Wednesday, June 3, 2009

One thing that will make your job (and life) better

I just returned from a long weekend across the country, where I visited my family and gave a guest lecture for a longtime friend and colleague.  My colleague is a college English professor with a deep interest in architecture, and every spring she teaches a class on the connections between art, architecture, and literature.  And every spring, I fly to her town and give a slide show and talk even more about architecture and culture and how they influence each other.  It's nice to put on a resume, sure, but moreover, it's just fun to teach.  It's fun to talk about the things that interest me and answer questions and explain things that I take for granted but others might not understand.

Architecture is an insular profession.  We spend most of our time with other architecture majors in college because our classes, especially studio, are so time consuming that we have to make friends with the other folks in our major and classes.  By the time we get to the workplace, the habit has been ingrained--we work with almost nothing but other architects, so we seek out and hang out with more architects and do architecty things with them.  We talk about how hard we work and how little sleep we get and how do you make CAD/Revit/MicroStation do this or that or how crazy our bosses or contractors are and so on.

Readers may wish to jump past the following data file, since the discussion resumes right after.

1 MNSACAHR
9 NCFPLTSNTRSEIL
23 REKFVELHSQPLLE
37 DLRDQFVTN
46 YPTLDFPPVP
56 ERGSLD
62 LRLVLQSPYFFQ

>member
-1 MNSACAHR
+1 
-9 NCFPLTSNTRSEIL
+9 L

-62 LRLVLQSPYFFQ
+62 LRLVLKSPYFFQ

Do me and yourselves a favor: stop.

The best thing you can do for your mental health as an architect is to get outside of architecture.  Join some clubs, talk to your neighbors, find a volunteer activity, just do whatever it takes to do things that don't involve architecture.  Go meet people that aren't architects, that aren't even interior designers or landscape architects.  In the past nine years, my circle of friends has expanded to include a psychologist, a cardiac nurse, a physical therapist, a TSA security screener/agent, a librarian, a truck driver, a special education teacher, and two English professors.  While the majority of my friends are still in the design and construction industry, I get to hang out with people that talk about other things and broaden my horizons.  By hanging out with the psychologist, I now co-teach a communication class with her.  By hanging out with the English teacher, I started volunteering at a no-kill cat shelter.  By taking some classes several years ago, I got into stand-up and improv comedy.  Even though I occasionally lecture on architecture and I still work in architecture every day, I carve out time for non-architectural pursuits.  It does two things for me: one, it keeps me from being utterly boring (who wants to hang out with someone who only talks about one subject?); and two, it gives me a break from my passion and profession that leaves me more refreshed and motivated to get back into it.

No comments:

Post a Comment